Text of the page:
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ARGUMENT. the equipment, without any reference to the arming, may be
guilty of the offence.
Mr. Karslake. That may be so, my Lord.
Lord Chief Baron.—It does not occur to my mind that there is any difficulty in it at all
. The principal person must intend to do both. If he intends only to go to Hounslow when the offence is not perfect unless he goes to Windsor, you cannot indict him for going to Hounslow.
Mr. Karslake.—. No, my Lord, and I again suggest that that would be so, though the person who is alleged to “attempt thought that the person whom he assisted meant to go to Windsor; he could not be found guilty as an accomplice, because it could not be shown that the alleged principal had committed an offence.
Mr. Baron Channell.—If you take the 3rd section of the American Act as an instance, you will find that the words are in the conjunctive when the statute deals with the principal; and when it comes to a person who may be treated to a certain extent as an accessory the word "and” is left out and the word or " is substituted.
Mr. Karslake.—Yes, my Lord, but I should have thought that the same person who might be indicted under the words of the first part for "fitting out and arming," might be indicted for " attempting to fit out" without saying “arming" at all.
Mr. Baron Channell.--As I understand it, the American decisions do not go that length. There is a case in which they decided that you might charge an attempt to fit out without charging an attempt to arm ; that was the case of Quincy, where he was concerned not as the actor, but as a kind of accessory to the principal. The words of the 3rd section of the American Act are “if any person shall, within the limits of the United States, “ fit out and arm, or attempt to fit out and arm, or procure to be “ fitted out and armed." I suppose that that is treating with the principal person ; there it is in the conjunctive; then come the words, " or shall knowingly be concerned in the furnishing,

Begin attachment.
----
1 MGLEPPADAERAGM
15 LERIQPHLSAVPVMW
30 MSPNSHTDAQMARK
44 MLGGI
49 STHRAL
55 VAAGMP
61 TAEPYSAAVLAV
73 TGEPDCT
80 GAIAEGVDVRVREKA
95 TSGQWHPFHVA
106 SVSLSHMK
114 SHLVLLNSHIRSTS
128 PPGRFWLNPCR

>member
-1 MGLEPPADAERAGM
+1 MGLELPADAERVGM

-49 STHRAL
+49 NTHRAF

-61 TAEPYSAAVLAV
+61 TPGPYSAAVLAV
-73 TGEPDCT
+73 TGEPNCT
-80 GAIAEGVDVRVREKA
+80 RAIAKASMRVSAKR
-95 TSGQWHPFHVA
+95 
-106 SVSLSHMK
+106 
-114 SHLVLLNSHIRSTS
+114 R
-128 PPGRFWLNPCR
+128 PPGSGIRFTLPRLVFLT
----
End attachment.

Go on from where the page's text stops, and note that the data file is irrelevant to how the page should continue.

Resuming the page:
fitting out, or arming."
Now, my Lords, the distinctions which will be found between this section and the 7th section of the Act of 59 of George III., are very obvious and manifest. I am not dwelling upon the conjunctive, “ fit out and arm," but the words are so much clearer than those to be found in the section of the English Act that there can be little difficulty in ascertaining what the real meaning of the first part of this clause was, for the purpose, at all
, events, of framing an information or an indictment. The difficulty of construing the 7th section of the Act of 59th of George the III., has occurred to my learned friends, as will be seen by the way in which this long information is frarned. The third section of the American Act is, “If any person shall, “ within the limits of the United States, fit out and arm, or
“ attempt to fit out and arın," and so on, “any ship or vessel ARGUMENT. “ with intent that such ship or vessel shall be employed in the 3rd Day.
service of any foreign prince or state, or of any colony, “ district, or people, to cruize," and so on—the intent is that the ship shall cruize in the service of a foreign state. Many of the counts of this information follow that which is certainly the grammatical construction of the 7th section of the “ English statute, and charge the offence as being that certain
persons equipped, fitted out, and armed a ship or vessel with intent to cruize and commit hostilities;" and clearly, according to that construction of the statute, the intent is charged against the person who fits out the vessel ; and I apprehend, looking at the history of the Act, and the occasion upon which it was passed, that was really what the Legislature intended. But there is another construction which is put upon the Act by my learned friends in argument, and adopted in some counts of the information, and that is this:- That if any person shall fit out a vessel with intent, or in order that the vessel shall be enployed with intent to cruize and commit hostilities,-putting in both the intents in those counts of the information. My Lords, I do not propose to consider now which of those constructions is the correct construction. It may be that the first is the correct one; it may be that my learned friends are justified in construing the statute as being a statute in which the intent which is mentioned is an intent that the vessel shall be employed to commit hostilities, and not that the persons fitting out are themselves intending to commit hostilities in the vessel so fitted out. The first construction may be that which was intended to convey the true meaning of the Legislature.